I'd be concerned about that , even with a modest sRGB monitor, a proper monitor profile made with a calibration instrument (eg. X-rite Eye One Display) is a good idea. Otherwise the soft proofing will not be correct.
Quote
haven't typically shot raw, but am trying to do more.
With jpeg images, much of the original data from the camera is discarded so working with raw will give better colour and contrast.
QU has an excellent raw refine feature. The interface is unusual, unique even with minimum sliders where relevant areas of the image are selected with a rectangle to tweak the exposure etc.if the smart auto processing needs it. The image editor is also very good too for final refinements. Give it a go, there are help videos available.
Terry
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CHoffman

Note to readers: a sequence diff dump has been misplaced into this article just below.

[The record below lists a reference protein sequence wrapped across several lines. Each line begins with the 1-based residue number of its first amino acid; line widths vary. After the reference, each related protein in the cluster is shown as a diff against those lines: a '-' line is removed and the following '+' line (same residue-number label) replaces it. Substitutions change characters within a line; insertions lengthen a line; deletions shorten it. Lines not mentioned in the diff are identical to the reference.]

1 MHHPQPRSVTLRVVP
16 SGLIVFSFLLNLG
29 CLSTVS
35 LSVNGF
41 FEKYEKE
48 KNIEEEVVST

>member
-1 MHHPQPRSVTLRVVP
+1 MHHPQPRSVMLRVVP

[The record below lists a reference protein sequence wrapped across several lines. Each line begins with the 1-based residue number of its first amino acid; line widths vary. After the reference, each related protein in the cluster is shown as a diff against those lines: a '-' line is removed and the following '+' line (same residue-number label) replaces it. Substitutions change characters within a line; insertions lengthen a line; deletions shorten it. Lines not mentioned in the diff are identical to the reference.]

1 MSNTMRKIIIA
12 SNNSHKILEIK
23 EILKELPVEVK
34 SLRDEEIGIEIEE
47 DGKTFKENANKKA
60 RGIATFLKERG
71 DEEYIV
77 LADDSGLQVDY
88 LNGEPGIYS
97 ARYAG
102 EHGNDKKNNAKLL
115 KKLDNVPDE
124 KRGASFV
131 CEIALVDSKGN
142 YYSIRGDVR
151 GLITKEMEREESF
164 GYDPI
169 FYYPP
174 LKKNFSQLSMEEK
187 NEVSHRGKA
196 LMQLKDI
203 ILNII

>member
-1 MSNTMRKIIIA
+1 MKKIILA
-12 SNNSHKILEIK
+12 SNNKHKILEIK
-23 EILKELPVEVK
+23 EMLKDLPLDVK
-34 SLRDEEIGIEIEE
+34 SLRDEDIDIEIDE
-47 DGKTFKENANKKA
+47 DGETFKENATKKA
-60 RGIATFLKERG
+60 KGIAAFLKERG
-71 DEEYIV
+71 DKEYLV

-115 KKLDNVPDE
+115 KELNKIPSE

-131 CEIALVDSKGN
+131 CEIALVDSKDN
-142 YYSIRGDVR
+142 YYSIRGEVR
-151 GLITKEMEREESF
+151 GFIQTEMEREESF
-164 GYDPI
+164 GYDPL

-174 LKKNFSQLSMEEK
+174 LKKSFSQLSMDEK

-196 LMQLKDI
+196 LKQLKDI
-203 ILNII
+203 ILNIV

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« Reply #8 on: March 13, 2019, 05:39:45 PM »

Already doing it, and I'm finding much of my editing is moving out of my editing program, and into Qimage. It's just a heck of a program.

My philosophy on the monitor is probably too casual, but I put priority on the printer. If everything is correct, the various reference images on the 'net will print beautifully. And they do. If the monitor displays the correct grey-scale, and looks like those printed images color-wise, I'm happy. And it does! My environment around the monitor is uncontrolled  and varies a lot, so I don't know how much I'd gain from doing an instrumented calibration.
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Terry-M
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« Reply #9 on: March 14, 2019, 11:32:12 AM »

Quote
but I put priority on the printer. If everything is correct,
In many ways that is the right approach. Using colour managed printing with a good profile will give you the "correct" colours. A monitor is calibrated so its version of the image looks like the print, NOT the other way round.
Terry